Snoboarding. Photo: Supplied

Put a group of skiers and snowboarders in a room and you’re bound to get a bit of banter. There’s always going to be friendly rivalry between the two groups, although beneath the chirps there’s a huge amount of mutual respect, both on and off the slopes.
When snowboarding started in the United States in the 1960s – quite by accident, apparently – it was perceived as the ugly cousin of skiing. Invented by Sherman Poppen, an engineer who loved to surf, Poppen was keen to experience the exhilaration of surfing on the snow-covered Rocky Mountains. By lashing two kids’ skis together, he created the first “snow surfboard” for his daughter, which he controlled with a rope. He developed the concept commercially, and in the first 10 years of production no less than a million “snurfers” (snow-surfers) were sold in the US.

Over the years snowboarding has grown in reputation and stature. In 1998 it made its first appearance at the Winter Olympics, held that year in Nagano, Japan, and first featured as a Paralympic sport at Sochi in Russia in 2014.Snowboarding has become very popular among South Africans – not only for couples and friends, but for corporates too.

Olivier Perillat-Piratoine, Manager of Meetings and Events for Club Med Southern Africa, notes that the brand has seen a growing trend where sales teams, CEO’s and business owners are trading boardrooms for snowboards and spa days for ski’s to shift their conferencing and incentive trips to progress with the ever changing times and the world of opportunities (quite literally) available to them. “Voluntarily spending time in below-freezing temperatures may not sound conducive to business brainstorming or ideal as an incentive, but you'd be surprised at how inspiration can strike atop a chair lift heading from one ski slope to the next; or how business relationships are strengthened while sipping on a
chocolat chaud during a spontaneous apres ski session, as the sun sets over the mountain. There is evidence that such informal encounters with like-minded people can be the key to unlocking some of the most valuable business conversations any sales teams,
business owners and top management executives are likely to have.” Sounds incredible, right? But where do you start? These are a few (of the many) destinations that are ideal for snowboarding – to get you started. (Remember, snow season starts in November/December, so now is the perfect time to book that trip!)

Les Trois Vallées, French Alps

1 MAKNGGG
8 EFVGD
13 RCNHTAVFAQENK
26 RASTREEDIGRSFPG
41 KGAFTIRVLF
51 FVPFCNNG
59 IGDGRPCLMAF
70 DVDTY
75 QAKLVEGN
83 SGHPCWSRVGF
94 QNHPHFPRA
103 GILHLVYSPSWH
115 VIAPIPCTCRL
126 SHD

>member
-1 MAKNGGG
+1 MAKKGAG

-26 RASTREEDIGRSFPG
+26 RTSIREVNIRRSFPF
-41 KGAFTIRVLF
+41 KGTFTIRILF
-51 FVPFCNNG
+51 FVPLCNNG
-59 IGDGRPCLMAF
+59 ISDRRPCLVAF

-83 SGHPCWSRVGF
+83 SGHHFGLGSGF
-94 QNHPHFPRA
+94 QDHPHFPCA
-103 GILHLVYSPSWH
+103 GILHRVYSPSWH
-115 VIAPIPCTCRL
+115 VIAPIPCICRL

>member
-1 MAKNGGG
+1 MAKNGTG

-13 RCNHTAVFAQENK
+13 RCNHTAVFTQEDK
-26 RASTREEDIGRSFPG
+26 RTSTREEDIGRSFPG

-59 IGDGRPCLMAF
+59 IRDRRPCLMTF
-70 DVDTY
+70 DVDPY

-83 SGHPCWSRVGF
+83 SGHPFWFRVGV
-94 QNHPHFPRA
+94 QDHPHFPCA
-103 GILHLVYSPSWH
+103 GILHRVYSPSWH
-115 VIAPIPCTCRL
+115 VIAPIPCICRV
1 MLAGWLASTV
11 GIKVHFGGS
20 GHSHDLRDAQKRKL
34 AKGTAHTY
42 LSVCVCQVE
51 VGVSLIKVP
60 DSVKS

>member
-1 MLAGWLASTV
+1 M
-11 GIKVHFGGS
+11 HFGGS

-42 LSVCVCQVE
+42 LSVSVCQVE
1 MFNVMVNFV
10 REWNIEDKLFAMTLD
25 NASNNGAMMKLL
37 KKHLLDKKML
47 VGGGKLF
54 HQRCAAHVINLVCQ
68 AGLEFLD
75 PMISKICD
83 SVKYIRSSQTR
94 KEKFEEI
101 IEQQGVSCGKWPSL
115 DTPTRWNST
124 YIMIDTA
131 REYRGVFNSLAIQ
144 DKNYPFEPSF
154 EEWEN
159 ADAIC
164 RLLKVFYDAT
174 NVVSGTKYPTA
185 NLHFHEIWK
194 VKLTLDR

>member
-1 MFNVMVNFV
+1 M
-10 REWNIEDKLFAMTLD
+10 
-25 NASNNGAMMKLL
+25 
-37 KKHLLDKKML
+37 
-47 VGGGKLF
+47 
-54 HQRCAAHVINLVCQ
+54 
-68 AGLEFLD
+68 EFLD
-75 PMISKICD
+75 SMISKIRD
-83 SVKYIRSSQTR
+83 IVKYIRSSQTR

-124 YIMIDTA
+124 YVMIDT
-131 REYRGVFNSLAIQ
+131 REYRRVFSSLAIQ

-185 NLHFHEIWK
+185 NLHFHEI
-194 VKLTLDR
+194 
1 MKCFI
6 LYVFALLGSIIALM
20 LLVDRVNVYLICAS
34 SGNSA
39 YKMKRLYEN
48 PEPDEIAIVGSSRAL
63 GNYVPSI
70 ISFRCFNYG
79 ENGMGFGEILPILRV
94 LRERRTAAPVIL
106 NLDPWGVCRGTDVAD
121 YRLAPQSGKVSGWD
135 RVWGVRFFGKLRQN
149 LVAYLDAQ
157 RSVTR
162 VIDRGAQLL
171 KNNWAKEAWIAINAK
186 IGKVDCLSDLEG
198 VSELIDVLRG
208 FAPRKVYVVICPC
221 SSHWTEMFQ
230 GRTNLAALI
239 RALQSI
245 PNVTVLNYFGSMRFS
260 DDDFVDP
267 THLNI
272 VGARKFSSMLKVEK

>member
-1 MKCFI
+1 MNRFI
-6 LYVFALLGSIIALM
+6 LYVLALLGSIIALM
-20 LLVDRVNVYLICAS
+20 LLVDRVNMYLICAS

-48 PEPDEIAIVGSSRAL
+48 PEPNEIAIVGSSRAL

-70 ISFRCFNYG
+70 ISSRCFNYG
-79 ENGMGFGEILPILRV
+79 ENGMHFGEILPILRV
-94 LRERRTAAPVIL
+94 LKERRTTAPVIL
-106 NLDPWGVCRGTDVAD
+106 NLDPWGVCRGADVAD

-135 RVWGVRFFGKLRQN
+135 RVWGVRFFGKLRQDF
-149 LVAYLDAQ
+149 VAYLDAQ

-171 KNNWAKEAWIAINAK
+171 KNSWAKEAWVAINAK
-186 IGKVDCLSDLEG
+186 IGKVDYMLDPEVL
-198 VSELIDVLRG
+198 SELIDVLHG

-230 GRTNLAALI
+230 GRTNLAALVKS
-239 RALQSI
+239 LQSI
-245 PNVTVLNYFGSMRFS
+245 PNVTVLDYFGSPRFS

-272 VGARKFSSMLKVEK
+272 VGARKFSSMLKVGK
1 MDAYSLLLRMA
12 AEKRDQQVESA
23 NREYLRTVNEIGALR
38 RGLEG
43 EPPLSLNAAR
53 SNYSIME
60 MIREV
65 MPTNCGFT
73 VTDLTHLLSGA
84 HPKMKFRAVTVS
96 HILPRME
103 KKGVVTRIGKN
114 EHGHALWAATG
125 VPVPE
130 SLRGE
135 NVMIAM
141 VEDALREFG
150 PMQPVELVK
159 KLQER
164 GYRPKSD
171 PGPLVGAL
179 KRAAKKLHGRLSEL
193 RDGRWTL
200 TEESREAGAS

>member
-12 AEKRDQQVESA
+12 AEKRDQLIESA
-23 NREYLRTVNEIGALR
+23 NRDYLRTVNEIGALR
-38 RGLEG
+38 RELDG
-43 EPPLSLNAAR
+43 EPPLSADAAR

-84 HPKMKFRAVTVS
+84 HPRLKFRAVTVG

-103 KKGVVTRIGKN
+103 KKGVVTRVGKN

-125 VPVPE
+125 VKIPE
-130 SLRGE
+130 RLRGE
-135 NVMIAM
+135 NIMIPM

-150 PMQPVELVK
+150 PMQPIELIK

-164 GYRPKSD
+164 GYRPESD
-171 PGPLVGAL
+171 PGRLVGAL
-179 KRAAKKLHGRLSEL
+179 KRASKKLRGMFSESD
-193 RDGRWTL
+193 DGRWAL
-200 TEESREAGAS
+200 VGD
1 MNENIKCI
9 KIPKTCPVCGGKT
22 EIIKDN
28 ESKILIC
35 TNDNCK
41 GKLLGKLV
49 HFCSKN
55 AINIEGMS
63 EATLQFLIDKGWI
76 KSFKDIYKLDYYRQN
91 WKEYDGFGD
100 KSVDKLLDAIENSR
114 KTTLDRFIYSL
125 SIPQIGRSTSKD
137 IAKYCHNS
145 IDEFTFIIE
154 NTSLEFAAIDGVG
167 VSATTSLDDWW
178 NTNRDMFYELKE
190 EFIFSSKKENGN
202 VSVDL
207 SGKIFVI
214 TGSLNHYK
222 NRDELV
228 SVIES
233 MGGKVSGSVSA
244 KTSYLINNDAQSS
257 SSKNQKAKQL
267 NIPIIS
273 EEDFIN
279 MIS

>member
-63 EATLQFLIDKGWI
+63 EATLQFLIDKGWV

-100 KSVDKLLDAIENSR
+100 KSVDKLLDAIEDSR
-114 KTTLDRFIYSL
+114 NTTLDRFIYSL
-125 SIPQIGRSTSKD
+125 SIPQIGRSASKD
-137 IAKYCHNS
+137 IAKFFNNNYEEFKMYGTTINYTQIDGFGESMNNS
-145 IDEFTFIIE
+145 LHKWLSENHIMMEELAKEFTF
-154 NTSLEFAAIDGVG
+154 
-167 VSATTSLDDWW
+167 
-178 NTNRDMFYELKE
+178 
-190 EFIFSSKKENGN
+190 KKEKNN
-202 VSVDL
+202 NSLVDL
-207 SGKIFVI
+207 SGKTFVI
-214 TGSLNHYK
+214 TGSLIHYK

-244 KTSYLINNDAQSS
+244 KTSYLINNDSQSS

Les Trois Vallées (English: The Three Valleys) is a ski region in the Tarentaise Valley, Savoie département of France, to the south of the town of Moûtiers, partly in the Vanoise National Park. Since 1973, it has been possible to ski the interlinked valleys using a single ski pass – making Les Trois Vallées the largest ski area in the world which is connected solely by ski lifts and slopes. The Three Valleys include 8 ski regions of the French Alps: Courchevel, Val Thorens, Méribel, Les Menuires, Saint Martin de Belleville, La Tania, Orelle, Brides les Bains.

To give you an idea of just how big this region is, it has:
 600 km of ski slopes resulting in 18.5 km² of groomed runs
 120 km for cross-country skiing

 183 ski lifts, which can transport 260 000 skiers per hour

Val Thorens, French Alps
Val Thorens (located within the Three Valleys as mentioned above) is the highest ski resort in Europe is hard to beat for snow fans. At 2,300m, it has one of the longest ski seasons, beginning in November with good snow conditions running up until May. It is situated at the head of the 3 Valleys –and is the largest ski/snowboarding area in the world. It has 100 percent ski-in ski-out accommodation with unbeatable skiing and snowboarding: powdery fields, perfectly groomed slopes – 600km of runs and snow guaranteed right through the season. The snowboarding facilities are cutting-edge, with high-tech ski lifts that take you right up to the highest peaks with views over more than 1,000 mountaintops.

Samoëns, French Alps
Samoëns is a town located in the Vallée du Giffre (Giffre Valley) in the French Alps – and just a 75 minute drive from Geneva airport. Renowned as one of the best family snowboarding (and ski) destinations in the world, this place is ideal if you’re looking for a destination that caters to children and adults. The region has become so popular with families that Club Med was prompted to open a resort, Club Med's Grand Massif Samoëns Morillon, which will be open from December 2017. Samoëns offers exceptional snowboarding for the whole family, offering 265 km of runs, as well as off-piste and between-piste slopes.

Cervinia, Italian Alps
One of Italy’s most snow-sure resorts, Cervinia sits pretty at 2,050m in the village and 3,480m at the top lift station – meaning that top to bottom snow is virtually guaranteed throughout a long season that runs from November to the beginning of May. It’s also open for summer glacier skiing and snowboarding, as well as for weekends in October.

Saint Moritz, Swiss Alps
In the south east of Switzerland, in the canton of the Grisons (in the Haute Engadine region) at an altitude of 1,700 metres, St Moritz is one of the oldest and most renowned snowboarding and ski resorts in the world. It was in this luxury alpine region that James Bond dashed down the slopes in “The spy who loved me”. Another beautiful snow region that is ideal for couples, friends and families.